How to Work Your Network When Job Seeking

When you are job seeking you need to know how to work your network. We all know people. These people are your network. You may have a professional network and a personal one. The average person has a network of about 500 people.

It’s easy to be discouraged during a job search. You send out dozens of resumes and never hear back. But if you’re not getting any responses, it may be because…YOU AREN’T TALKING TO PEOPLE! It can seem daunting to reach out on social media or call someone up, but the payoff is worth it.

Here are some tips for how to work your network:

Make sure you have good online profiles (LinkedIn, Facebook). If they don’t exist, create them!

Your online presence is more than just what appears on your computer screen or phone screen; it also includes any kind of social media account or website where people can find information about you. If you’re not actively searching for a job, it’s important to make sure that your social media accounts are up-to-date and in good standing. This way, when the time comes, you’ll be ready! And don’t forget to check out our LinkedIn profile service!

Ask everyone in your network for introductions that might lead to opportunities with their clients/employers/business partners.

It’s time to get on the phone and ask everyone in your network for introductions. According to a recent study by CareerBuilder, 83 percent of workers believe that networking is important for finding jobs today. In fact, 56 percent of employers surveyed say they always look to referrals when hiring someone new. So if you want an edge over other applicants, be proactive about asking your contacts to introduce you.

Stay engaged with people by following up periodically via email or phone call.

Getting back in touch with potential employers every few months is an excellent way to stay engaged. It can show your continued interest, and it may even lead to a new job opportunity. Here are some tips for following up periodically with people you have had contact with before:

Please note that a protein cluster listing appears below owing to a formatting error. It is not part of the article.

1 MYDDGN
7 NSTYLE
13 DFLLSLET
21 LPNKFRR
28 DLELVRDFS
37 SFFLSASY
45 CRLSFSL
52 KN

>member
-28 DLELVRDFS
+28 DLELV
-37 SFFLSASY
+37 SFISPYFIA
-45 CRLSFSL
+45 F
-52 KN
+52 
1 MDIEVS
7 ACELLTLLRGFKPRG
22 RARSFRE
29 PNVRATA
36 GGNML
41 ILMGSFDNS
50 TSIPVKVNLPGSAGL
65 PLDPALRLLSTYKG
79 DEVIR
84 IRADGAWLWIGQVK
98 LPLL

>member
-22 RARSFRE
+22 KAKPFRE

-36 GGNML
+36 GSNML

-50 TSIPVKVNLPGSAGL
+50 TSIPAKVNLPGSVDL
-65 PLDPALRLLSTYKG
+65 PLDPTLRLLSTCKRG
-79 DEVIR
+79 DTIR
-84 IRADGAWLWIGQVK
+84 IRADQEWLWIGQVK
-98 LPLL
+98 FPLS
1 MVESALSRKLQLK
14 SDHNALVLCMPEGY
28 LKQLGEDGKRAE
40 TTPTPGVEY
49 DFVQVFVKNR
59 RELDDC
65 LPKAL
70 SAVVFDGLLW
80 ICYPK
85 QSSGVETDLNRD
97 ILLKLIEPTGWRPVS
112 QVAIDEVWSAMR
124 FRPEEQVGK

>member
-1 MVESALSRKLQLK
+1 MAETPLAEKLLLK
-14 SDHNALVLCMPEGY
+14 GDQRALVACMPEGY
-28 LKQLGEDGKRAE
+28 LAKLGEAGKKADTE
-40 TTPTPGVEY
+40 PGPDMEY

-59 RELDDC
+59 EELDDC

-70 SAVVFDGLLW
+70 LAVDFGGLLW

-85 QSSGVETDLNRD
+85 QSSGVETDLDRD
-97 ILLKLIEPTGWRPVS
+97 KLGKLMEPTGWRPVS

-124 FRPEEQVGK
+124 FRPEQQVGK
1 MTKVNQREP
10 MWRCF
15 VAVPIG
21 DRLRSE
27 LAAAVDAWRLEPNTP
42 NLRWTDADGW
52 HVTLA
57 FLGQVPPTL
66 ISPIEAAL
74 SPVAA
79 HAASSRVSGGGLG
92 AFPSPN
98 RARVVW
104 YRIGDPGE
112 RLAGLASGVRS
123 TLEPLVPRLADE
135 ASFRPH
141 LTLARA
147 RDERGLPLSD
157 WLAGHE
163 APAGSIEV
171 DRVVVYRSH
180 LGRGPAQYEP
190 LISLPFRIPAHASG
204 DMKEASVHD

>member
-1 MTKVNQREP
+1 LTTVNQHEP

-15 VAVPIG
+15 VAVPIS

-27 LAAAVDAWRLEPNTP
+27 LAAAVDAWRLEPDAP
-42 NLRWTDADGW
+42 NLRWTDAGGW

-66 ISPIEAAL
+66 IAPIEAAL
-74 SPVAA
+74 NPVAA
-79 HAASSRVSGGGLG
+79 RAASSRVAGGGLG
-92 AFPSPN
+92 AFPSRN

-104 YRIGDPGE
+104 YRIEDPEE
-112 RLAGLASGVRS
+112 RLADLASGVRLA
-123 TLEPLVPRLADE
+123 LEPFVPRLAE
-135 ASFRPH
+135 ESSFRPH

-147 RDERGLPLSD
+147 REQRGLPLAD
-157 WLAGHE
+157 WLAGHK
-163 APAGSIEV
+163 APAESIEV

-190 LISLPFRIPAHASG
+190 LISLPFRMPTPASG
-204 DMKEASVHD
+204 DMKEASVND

• Send an email or leave a voice mail message that says “I just wanted to stop by and say hello.”
  •  Keep the tone friendly but professional. – Avoid any mention of how long it has been since they last spoke. That information will come later if there’s enough time on the call or in the email exchange.
  • If you’re interested in their business, ask them about what they’ve been doing lately. This will be relevant information when you do get that interview.

How are you going to work your network?

One of the most effective ways to find a new job is by leveraging your network. You may have heard this before, but it’s worth repeating because so many people overlook opportunities that are right in front of them! When you think about networking for jobs, there are two main approaches: direct and indirect. In an indirect approach, you use social media platforms like LinkedIn or Facebook to establish connections with potential employers who can then refer you internally when they need someone with your skills set. This way doesn’t require any work on your part other than maintaining good profiles and staying engaged through occasional emails or phone calls (so make sure these channels exist!). The more active effort requires direct contact – asking everyone in your network if they know someone who they can connect you with.

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